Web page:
Professor of Architecture, Dr. George Elvin, explores the world’s hottest, windiest, wettest and driest places to understand how plants and animals adapt to extreme environments. He applies nature’s lessons by designing and constructing dwellings capable of withstanding hurricanes, tornadoes, earthquakes and wildfires. In his talk, he will share insights from his travels, from the Atacama Desert in Chile to the rainforests of Hawai’i, describing how plants and animals adapt to the world’s most extreme environments. He will also share how studying nature can help us design for a rapidly changing planet, illustrating his work at NC State creating disaster-proof dwellings.
This program was part of the Triangle SciTech Expo, April 19–24, 2021.

Live Virtual Presentation hosted by N.C. Museum of Natural Sciences Daily Planet Curator, Chris Smith, and the N.C. Department of Environmental Quality Office of Environmental Education and Public Affairs staff

April 21, Noon – 1:00 p.m. EDT 
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graphic advertising Dr. Elvin's talk

David Mizejewski, National Wildlife Federation

Pollinators are animals that feed on flower nectar and pollen and in doing so, transfer pollen and fertilize plants. Pollination not only allows flowering plants to reproduce, but also to produce the seeds, fruits, nuts and other foods on which both wildlife and people rely. Naturalist David Mizejewski will introduce you to our pollinating wildlife and reveal why everything you think you know about bees is wrong. You’ll learn how to create a beautiful garden that supports pollinators are how to get it recognized by the National Wildlife Federation as a “Certified Wildlife Habitat.”

Live Virtual Presentation hosted by N.C. Museum of Natural Sciences Daily Planet Curator, Chris Smith, and the N.C. Department of Environmental Quality Office of Environmental Education and Public Affairs staff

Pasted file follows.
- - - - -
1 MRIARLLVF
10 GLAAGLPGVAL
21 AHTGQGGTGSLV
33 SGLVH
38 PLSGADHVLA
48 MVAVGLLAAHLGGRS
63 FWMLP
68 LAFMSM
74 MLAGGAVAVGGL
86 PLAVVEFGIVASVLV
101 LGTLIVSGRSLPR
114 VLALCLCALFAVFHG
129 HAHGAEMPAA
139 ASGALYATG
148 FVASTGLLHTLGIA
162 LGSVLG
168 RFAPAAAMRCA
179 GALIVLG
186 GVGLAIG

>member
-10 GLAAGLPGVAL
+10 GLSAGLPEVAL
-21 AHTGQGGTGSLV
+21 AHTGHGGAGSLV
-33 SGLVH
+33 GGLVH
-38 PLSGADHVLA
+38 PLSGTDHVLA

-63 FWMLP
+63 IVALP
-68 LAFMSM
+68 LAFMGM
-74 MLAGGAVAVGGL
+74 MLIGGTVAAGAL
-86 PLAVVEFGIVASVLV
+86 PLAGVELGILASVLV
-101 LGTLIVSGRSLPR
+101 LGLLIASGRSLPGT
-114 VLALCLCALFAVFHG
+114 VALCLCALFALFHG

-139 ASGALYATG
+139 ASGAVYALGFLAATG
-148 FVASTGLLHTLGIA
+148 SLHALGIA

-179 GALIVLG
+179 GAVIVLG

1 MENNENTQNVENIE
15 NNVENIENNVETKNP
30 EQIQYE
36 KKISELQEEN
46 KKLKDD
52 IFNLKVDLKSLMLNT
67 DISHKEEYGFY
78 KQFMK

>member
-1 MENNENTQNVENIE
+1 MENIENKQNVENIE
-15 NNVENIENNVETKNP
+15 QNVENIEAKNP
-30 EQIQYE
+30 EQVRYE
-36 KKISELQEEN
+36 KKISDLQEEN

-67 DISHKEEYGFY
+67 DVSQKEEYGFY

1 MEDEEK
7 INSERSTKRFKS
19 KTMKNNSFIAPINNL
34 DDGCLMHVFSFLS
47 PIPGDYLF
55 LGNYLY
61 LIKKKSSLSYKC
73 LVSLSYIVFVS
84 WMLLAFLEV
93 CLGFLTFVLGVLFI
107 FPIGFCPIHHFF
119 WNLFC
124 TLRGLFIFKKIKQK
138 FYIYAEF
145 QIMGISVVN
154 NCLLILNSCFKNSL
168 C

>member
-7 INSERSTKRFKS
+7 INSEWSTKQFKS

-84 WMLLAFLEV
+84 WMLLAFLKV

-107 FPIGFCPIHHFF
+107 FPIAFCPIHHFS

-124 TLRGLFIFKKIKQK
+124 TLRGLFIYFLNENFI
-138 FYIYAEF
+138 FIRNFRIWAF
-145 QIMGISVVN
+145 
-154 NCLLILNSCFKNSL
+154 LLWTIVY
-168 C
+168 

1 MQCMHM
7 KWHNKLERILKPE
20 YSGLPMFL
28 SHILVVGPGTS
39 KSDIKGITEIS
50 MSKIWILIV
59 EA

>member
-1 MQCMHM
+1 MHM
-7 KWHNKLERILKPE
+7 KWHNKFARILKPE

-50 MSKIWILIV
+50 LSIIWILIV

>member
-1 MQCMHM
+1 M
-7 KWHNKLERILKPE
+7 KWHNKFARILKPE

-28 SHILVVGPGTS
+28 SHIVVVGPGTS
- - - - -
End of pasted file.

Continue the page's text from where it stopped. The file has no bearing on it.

Wednesday, April 14 @ Noon – 1:00 p.m. EDT 

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graphic advertising David Mizejewski's talk on April 14

Jane Harrison, Coastal Economics Specialist, North Carolina Sea Grant
Leslie Vegas, Coastal Restoration Specialist, North Carolina Coastal Federation

The North Carolina Oyster Trail was created to provide oyster tourism experiences that help sustain and grow North Carolina oyster supply and demand. Join Jane Harrison and Leslie Vegas to learn about sustainable shellfish mariculture in North Carolina and how this unique partnership between a nonprofit, a state university program and the seafood industry is already providing economic, environmental and social benefits to the state’s seafood industry and coastal communities.

Live Virtual Presentation hosted by N.C. Museum of Natural Sciences Daily Planet Curator, Chris Smith, and the N.C. Department of Environmental Quality Office of Environmental Education and Public Affairs staff

Wednesday, April 7, 2021 @ Noon – 1:00 p.m. EDT 

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graphic advertising Oyster Trail talk on April 7

Haley Elizabeth Plaas, PhD Student, Environmental Science and Engineering, UNC Institute of Marine Sciences

The increase of harmful cyanobacterial blooms in the Chowan River/Albemarle Sound estuary poses a growing threat to human and animal health. Over the past several summers, blooms there have been linked to occurrences of alarmingly high concentrations of microcystin, a potent liver toxin. In the summer of 2020, Haley, in collaboration with researchers from UNC-CH, UNC-IMS, NC State, and the Chowan Edenton Environmental Group, led a field campaign to quantify cyanobacterial DNA and toxins in aerosol and water samples of the Chowan River. Tune in to learn more about their findings and the environmental factors that may influence this potential route of human exposure to cyanobacteria.

Live Virtual Presentation hosted by N.C. Museum of Natural Sciences Daily Planet Curator, Chris Smith, and the N.C. Department of Environmental Quality Office of Environmental Education and Public Affairs staff

Wednesday, March 31, 2021 @ Noon – 1:00 p.m. EDT 
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graphic advertising Haley Plaas' talk

Dr. Zakiya H. Leggett, Assistant Professor, Department of Forestry and Environmental Resources, North Carolina State University